The Witch Elm is an impressive novel. It’s a riotous exercise in prose and character and suspense whose ending literally left me breathless. But it has one flaw that has disappointed hardcore Tana French fans: a suspect as the narrator. I myself didn’t particularly mind but apparently most longtime fans did. They yearned for her usual complex detective protagonist while lighting up websites with irritated reviews. They were hoping for what they liked, a Dublin Murder Squad personality, and didn’t get it. I thought French’s approach was fresh and worked well, but I’m not a crime fiction aficionado. I’ll try to explain, without spoilers, why I think this energetic departure was ultimately a success.
Language on Fire
First, I read as a writer, I can’t help it. I’m watching for sweetly flowing phrases and I’m watching for odd adverbs and clunky sentences. So, French’s tight, tumbling prose blew me away. An electricity crackles through this story like a long spark of lightning. She weaves in obscure words, inventive descriptions, and verbs like “judder” into a narrator that’s so expertly rendered you forget he’s a fabricated person. The language pushed me through about 162 pages. Why 162? Well, that’s when the plot launched off a cliff.
A Creepy Premise
At this point in the novel (and this is on the jacket so it’s no surprise), two of the family’s grandchildren find a skull in the hollow of a tree in the back garden. Now, I haven’t read that many detective novels but I’ve read a bunch and I can’t recall another book where a body has been stuffed inside a tree. It’s inventive and unsettling. That French mentioned this scenario a long time ago in an utterly different context in In The Woods leads me to believe the image stayed with her for years. This book is the product of that idea unfurled and explored.
A Subtle Slow Plot
Some online reviewers have complained at the book’s slow-moving plot. I understand. I don’t care for literary writing where the paragraphs are as long as the page. But I can forgive it here because when the plot does kick in, it’s fascinating. After the kids find the skull, detectives show up of course and begin investigating. They swoop in and out as the family processes how in the world a dead body ended up in their tree. Many conversations occur among Toby the narrator, his girlfriend, his uncle Hugo, and his cousins. In long involved exchanges, they talk casually but what they say is loaded with meaning. I tried to decipher every word for a clue about who killed the person in the tree. The puzzle kept my interest.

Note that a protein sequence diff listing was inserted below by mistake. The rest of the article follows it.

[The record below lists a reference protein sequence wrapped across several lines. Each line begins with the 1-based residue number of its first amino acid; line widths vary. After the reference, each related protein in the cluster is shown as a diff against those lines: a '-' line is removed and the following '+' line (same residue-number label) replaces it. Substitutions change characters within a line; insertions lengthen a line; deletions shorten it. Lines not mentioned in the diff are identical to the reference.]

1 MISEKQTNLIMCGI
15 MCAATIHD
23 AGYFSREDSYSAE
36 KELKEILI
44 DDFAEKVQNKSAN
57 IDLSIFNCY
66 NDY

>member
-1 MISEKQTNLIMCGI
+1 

Ultimately, the long stretches of dialogue mostly occur at Uncle Hugo’s place, Ivy House, which can arguably feel claustrophobic and painstaking. An online reviewer mentioned how the book felt like a One Act play. I can’t dispute that. It’s true.
Vivid Character Portraits
But within that framework, we learn many lurid details about Ivy House and Toby and his cousins. There are several suspects, all credible in their potential for murdering. French deep dives into each’s personality, masterfully leaving us with more questions than answers. Though Toby’s cousin Susanna seems like a responsible mother, she also went through a wild phase and is sharp-sighted. Toby’s other cousin Leon seems volatile and repressively angry but his lack of courage doesn’t fit in with an aggressor’s profile. Uncle Hugo seems just plainly reserved and guileless. We’re guessing until the end.
A Broader Readership
Until now, all of French’s Dublin Murder Squad novels have featured detective protagonists. This one is narrated by an easygoing young guy. The police are on the periphery as outsiders. So, unless you delight in this tricky family, you may not like the book. If you’re open to a crime fiction novel not narrated by a detective in the traditional way, you might like it.
My One Disappointment
The ending to this story is shocking and yet fitting. It’s hard to discuss without giving it away so I won’t go into detail. But I noticed that one of the characters, very similar in tone and style to a character in In the Woods, ends up with a depressing, ruined life. That, to me, was a bit of a predictable repeat. As I’m halfway through Faithful Place now, my third French book, I’m wondering if I’ll see that crutch again. It may make me step back from the novels. But for now, even though The Witch Elm’s conclusion is a bit unrealistically and unnecessarily dark, it’s a flaw I can forgive. The novel’s extraordinary construction of language and character created an intensely suspenseful story that I couldn’t wait to see resolved. I look forward to what Tana French will write next.
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